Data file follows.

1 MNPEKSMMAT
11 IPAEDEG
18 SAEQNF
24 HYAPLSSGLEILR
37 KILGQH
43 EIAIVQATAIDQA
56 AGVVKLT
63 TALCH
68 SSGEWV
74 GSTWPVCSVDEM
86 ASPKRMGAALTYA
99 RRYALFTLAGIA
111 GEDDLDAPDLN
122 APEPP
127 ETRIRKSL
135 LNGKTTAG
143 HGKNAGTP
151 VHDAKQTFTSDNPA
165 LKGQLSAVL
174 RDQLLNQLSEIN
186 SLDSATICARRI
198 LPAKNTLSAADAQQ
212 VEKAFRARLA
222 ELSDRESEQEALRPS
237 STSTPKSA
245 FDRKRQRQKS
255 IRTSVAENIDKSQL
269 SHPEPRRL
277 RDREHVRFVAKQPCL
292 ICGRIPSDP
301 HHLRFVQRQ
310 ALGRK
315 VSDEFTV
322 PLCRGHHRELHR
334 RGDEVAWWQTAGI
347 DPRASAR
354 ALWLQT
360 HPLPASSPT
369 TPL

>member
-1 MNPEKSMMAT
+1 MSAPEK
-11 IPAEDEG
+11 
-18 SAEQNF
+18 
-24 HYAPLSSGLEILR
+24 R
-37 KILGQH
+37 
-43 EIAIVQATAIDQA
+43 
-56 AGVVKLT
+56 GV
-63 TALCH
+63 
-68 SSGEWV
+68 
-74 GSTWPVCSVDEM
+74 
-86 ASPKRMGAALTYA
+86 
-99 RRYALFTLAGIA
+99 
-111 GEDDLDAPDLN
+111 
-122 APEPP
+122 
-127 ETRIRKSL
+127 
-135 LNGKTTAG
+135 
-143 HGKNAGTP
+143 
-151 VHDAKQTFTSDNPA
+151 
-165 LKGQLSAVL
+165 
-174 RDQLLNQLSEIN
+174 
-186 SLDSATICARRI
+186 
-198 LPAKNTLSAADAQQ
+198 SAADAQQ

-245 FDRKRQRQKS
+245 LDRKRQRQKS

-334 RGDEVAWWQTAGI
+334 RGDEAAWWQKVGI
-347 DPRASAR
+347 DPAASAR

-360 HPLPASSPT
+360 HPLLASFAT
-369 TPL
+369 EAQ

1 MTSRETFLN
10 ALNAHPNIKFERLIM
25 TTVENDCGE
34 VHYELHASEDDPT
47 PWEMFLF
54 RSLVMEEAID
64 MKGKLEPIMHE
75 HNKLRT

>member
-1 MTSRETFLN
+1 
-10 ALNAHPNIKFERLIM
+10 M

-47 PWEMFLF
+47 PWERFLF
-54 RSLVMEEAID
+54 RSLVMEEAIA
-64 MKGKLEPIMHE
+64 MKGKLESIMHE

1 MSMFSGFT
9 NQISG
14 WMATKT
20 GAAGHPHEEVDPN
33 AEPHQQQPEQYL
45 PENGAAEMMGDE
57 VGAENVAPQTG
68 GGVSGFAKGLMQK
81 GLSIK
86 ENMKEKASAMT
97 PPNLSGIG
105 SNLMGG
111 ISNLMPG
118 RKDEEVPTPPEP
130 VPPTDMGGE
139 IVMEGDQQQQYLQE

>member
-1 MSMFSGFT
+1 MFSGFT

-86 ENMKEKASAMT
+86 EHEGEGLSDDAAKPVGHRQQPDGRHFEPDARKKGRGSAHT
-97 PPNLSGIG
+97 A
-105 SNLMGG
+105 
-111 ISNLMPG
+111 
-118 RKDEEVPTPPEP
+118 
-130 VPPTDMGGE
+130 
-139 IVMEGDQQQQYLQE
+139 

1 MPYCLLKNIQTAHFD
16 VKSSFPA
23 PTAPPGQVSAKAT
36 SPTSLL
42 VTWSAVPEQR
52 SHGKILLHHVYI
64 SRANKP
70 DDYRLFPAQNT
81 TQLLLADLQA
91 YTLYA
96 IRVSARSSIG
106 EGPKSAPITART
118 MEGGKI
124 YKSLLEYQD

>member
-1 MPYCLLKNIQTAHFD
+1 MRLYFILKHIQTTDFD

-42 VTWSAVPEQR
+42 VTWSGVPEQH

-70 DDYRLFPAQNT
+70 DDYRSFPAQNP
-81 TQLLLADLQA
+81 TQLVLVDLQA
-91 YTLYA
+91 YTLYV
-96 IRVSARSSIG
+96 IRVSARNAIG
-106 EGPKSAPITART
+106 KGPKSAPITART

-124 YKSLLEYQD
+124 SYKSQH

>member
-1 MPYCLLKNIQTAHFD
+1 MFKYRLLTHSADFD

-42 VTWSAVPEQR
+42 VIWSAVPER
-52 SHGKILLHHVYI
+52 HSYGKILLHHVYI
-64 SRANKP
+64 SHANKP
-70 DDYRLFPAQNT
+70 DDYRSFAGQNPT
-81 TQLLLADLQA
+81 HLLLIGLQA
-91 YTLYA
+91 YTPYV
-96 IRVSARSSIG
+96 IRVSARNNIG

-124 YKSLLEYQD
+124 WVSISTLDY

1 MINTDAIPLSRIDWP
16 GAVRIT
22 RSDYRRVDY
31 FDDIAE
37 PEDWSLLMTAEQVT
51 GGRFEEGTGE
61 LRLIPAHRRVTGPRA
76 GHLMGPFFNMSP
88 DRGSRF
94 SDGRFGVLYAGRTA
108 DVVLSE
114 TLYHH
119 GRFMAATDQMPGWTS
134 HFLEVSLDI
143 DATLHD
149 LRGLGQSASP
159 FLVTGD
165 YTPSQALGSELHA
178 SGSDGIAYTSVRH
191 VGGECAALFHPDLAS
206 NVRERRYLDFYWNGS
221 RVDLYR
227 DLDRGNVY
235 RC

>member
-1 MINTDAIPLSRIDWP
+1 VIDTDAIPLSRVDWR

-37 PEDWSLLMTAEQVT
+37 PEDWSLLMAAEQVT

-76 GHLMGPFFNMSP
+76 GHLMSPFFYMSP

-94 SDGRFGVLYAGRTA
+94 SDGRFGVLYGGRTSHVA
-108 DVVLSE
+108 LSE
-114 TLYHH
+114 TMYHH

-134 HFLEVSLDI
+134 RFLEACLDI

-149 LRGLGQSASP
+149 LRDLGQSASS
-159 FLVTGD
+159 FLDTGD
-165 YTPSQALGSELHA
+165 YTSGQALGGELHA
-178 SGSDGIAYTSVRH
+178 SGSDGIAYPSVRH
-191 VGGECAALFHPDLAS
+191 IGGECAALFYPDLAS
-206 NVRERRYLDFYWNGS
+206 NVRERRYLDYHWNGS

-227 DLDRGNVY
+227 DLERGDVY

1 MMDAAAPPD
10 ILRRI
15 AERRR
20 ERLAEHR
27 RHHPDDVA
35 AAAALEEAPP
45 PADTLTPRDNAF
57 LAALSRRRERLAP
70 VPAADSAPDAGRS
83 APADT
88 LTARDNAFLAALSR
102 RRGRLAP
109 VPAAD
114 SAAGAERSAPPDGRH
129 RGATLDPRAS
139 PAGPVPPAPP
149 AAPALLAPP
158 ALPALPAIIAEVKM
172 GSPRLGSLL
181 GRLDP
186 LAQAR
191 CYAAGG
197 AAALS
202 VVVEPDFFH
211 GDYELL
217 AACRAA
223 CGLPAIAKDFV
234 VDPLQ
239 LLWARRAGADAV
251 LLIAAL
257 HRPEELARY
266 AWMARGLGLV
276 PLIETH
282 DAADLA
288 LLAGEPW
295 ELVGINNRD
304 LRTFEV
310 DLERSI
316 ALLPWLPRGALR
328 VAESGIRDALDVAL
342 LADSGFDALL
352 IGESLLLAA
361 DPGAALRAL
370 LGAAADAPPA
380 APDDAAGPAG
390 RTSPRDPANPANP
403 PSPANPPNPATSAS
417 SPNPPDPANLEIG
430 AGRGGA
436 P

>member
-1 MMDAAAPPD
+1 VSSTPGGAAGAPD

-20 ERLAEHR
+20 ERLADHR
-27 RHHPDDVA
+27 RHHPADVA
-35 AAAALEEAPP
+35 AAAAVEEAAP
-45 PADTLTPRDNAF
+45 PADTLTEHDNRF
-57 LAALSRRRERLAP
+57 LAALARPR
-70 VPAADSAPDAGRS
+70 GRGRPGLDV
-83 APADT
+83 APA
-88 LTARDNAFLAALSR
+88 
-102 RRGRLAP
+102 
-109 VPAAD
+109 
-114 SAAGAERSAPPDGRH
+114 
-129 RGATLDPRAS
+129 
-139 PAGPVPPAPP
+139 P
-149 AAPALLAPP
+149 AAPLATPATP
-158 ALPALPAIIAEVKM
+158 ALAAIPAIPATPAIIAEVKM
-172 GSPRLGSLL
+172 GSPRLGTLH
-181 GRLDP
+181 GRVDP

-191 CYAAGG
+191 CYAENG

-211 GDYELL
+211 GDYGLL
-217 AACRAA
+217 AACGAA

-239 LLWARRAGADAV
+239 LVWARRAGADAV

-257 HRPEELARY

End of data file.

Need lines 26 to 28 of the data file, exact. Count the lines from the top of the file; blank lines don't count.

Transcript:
245 FDRKRQRQKS
255 IRTSVAENIDKSQL
269 SHPEPRRL